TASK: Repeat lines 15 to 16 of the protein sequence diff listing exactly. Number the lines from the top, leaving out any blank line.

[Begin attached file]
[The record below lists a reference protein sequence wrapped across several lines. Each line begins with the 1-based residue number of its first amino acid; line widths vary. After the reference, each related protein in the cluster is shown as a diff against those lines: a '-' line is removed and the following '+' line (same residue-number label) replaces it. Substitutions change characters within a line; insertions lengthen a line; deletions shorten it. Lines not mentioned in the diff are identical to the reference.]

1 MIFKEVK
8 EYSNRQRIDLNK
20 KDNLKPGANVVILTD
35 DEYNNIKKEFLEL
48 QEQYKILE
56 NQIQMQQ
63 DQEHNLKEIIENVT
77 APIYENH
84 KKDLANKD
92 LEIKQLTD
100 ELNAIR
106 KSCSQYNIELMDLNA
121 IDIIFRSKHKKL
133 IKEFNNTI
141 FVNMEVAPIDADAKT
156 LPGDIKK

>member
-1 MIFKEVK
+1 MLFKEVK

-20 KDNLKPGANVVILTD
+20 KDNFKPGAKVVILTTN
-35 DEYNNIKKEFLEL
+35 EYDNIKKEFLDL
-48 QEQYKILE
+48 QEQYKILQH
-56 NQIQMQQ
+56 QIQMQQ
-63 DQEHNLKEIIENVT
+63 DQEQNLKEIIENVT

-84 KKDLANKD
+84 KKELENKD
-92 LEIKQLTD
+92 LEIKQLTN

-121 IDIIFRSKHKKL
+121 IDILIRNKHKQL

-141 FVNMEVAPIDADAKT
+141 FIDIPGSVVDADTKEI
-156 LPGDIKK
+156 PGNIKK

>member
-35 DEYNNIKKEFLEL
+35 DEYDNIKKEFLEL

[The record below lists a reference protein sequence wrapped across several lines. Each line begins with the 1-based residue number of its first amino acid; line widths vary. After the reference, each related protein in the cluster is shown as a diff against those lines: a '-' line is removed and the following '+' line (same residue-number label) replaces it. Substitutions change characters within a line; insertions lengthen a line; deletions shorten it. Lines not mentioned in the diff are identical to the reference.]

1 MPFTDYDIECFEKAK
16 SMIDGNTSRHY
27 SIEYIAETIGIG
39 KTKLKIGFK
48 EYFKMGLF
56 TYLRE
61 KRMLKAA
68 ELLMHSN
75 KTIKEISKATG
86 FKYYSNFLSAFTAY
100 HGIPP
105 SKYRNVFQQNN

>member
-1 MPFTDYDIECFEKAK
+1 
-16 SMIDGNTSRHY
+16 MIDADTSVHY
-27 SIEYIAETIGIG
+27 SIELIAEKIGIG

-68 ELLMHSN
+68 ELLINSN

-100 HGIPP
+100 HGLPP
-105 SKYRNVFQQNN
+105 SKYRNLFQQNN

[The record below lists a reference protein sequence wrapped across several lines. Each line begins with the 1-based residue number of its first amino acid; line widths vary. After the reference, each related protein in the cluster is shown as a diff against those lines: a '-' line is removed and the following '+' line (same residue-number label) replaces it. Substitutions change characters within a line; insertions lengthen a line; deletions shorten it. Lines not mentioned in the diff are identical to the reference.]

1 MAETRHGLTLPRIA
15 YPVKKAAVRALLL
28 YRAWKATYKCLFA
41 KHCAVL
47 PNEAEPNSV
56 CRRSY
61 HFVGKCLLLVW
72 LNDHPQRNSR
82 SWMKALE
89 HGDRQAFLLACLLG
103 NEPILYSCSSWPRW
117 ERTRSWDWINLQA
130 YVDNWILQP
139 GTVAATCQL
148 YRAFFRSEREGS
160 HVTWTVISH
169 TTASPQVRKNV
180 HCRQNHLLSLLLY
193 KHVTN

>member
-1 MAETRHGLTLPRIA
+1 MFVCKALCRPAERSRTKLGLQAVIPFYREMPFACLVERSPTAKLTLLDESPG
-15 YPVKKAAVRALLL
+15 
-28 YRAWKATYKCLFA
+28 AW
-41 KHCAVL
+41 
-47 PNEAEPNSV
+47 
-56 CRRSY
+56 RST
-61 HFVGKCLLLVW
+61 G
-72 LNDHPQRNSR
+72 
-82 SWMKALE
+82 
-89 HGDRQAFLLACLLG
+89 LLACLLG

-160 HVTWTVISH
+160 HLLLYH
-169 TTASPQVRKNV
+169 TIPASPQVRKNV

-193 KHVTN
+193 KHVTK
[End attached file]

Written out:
133 IKEFNNTI
141 FVNMEVAPIDADAKT